My body didn’t look any more toned when I stood in front of a mirror and the weights felt just as heavy in new sessions as they had in the ones before it.

Looking back, there were several reasons for this:

  1. The workouts I did back then were shorter and less challenging than my current routine.
  2. I wasn’t doing them as regularly I as did now.
  3. I didn’t know how hard to push myself or when to move up to heavier weights.

By far the biggest reason why I was frustrated, though, is that these kinds of changes take time. Nobody goes to sleep one evening after lifting 2 pound weights and wakes up the next morning suddenly able to lift 20 or 200 pounds. Strengthening and building muscles requires longterm effort and dedication.

There are no quick fixes, but there can be telltale signs that you’re on the right track if you pay close attention to what you’re currently able to do and how those limits evolve over time.

For example, go take a look at this exercise video. It’s one I’ve been using for a while now, and I’ve been able to do every move in it successfully and with good form except for the one that begins 8 minutes and 50 seconds into the routine:

 

If I balanced my lower body on my knees, I could always lift my upper body up with one arm. That was never too difficult for me, and it’s been downright easy for a while now.

Despite giving it multiple valiant efforts, I was never able to do the advanced form of this exercise until a couple of days ago. I was so accustomed to not being strong enough to do this move that I was shocked into a short burst of quiet laughter when it suddenly worked. How in the heck did that happen, I wondered?

My form definitely still needs work, but I’m thrilled to finally have grown strong enough to do this move. My new goal is to do it for the entire amount of time and with the correct form from beginning to end. If I can do a wobbly version for two or three rounds now, I have high hopes that I’ll grow even stronger in the near future and soon make my goal. After that happens, I will look for a new, more challenging upper body routine and start the cycle over again.

I kept going in the beginning before I saw any real results because I knew that regularly lifting weights would do wonders for my muscle and bone health. Now that I’m seeing external changes that matched the internal ones I trusted were happening, I’m even more motivated to continue lifting and pushing myself to be better in the future.

Celebrate Every Success

I’m a firm believer in celebrating every success if you’re having trouble perfecting a specific move or need some encouragement as you grow stronger and fitter.

Not every goal needs to be related to a specific number like your weight, how many pounds you lift, or how many minutes you can workout in a session.

There is absolutely nothing wrong with keeping track of those things and celebrating when you reach numerical goals. I keep track of them for the sheer joy of seeing how they’ve changed over time.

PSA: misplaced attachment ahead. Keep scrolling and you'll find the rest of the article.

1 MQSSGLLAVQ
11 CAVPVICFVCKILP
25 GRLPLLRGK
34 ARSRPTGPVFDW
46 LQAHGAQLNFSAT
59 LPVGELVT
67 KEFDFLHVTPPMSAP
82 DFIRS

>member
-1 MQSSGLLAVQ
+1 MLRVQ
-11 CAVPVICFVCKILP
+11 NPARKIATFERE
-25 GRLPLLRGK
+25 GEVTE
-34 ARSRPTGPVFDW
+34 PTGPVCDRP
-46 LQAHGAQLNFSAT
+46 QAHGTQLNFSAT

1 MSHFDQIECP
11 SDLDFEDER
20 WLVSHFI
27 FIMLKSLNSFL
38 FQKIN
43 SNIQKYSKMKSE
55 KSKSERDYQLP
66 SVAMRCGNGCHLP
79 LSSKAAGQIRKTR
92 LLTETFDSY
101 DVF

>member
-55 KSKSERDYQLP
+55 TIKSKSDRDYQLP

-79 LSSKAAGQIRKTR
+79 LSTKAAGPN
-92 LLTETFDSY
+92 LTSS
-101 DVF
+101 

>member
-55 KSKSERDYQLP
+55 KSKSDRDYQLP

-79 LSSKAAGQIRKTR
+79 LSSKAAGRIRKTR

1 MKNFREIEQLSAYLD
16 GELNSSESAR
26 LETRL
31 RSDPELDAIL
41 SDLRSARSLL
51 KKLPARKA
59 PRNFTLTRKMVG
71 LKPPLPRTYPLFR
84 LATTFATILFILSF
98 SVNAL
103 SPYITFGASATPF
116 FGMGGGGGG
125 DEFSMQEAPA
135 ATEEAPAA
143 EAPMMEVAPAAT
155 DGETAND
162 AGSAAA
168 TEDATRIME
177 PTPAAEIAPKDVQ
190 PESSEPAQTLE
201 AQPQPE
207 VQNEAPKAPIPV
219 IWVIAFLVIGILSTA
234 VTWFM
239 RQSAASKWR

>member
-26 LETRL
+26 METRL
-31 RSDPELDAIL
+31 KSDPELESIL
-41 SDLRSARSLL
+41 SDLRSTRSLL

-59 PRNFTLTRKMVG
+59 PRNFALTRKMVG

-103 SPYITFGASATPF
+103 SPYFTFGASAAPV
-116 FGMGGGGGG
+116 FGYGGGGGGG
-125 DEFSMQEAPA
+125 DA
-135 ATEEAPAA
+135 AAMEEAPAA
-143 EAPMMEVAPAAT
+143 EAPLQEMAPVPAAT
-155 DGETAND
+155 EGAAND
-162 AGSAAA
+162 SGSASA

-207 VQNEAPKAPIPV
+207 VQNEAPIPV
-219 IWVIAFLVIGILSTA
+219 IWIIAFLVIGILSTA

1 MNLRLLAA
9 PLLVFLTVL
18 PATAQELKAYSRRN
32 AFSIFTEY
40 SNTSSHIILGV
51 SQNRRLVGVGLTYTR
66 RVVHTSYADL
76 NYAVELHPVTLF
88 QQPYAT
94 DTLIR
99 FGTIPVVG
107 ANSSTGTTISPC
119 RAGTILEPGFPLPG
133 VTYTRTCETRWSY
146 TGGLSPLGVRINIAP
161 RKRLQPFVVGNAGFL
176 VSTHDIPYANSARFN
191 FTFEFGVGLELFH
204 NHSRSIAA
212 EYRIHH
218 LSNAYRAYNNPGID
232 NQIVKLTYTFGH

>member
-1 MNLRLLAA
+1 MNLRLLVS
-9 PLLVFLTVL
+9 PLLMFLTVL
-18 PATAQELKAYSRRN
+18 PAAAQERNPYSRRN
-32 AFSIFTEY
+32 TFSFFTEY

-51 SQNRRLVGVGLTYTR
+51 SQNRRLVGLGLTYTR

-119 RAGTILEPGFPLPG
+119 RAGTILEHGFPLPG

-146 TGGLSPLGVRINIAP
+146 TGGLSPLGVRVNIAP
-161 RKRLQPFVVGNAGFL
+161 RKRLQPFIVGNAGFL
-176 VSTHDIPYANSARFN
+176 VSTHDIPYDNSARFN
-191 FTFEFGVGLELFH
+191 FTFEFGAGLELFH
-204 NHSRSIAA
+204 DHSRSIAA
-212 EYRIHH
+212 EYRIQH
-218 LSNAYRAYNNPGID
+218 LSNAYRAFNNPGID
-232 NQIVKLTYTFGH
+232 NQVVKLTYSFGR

With that being said, Sometimes success comes in quieter ways that are every bit as encouraging like:

  • Improving your form.
  • Suddenly noticing that the weights feel lighter.
  • Being able to do more repetitions of a move.
  • Finding difficult moves easy, and formerly impossible moves only difficult now.

Even very small changes can lead to huge results over the long haul. Every time you take note of something like this, know that you’re a little stronger than you were before and that it’s only a matter of time before you’ll notice even more exciting changes in what you’re capable of.

Honestly, most of the notes I’ve taken about my workouts have been mental ones. While I have begun spreading my general love of spreadsheets to include facts about my workout routine, this is really only necessary for those of us who are self-described Numbers or Excel nerds. Haha!

Mental notes honestly do work well if you pay attention to what you are and aren’t able to currently do and take notice when those limitations begin to change.

The important thing is to pay attention. If you put in the work and figure out a health and fitness routine that works best for you, you will almost certainly be rewarded in both big and small ways.

My Biggest Health and Fitness Mistakes So Far

Lately I’ve been thinking about how much has been slowly changing for me from a health and fitness perspective over the last four years. After mulling it over for a while, there are three things I wish I would have done differently when I first decided to start working out regularly again. I Wish I’d… Read More

How to Encourage Someone Else to Start Exercising

No, this post isn’t about cajoling, bribing, manipulating, or otherwise pushing people to do what you want if – or even because –  it will be good for them in the longterm. Not only is this kind of behaviour completely ineffective, it’s also destructive regardless of whether it’s happening between friends, relatives, or romantic partners. The decision to… Read More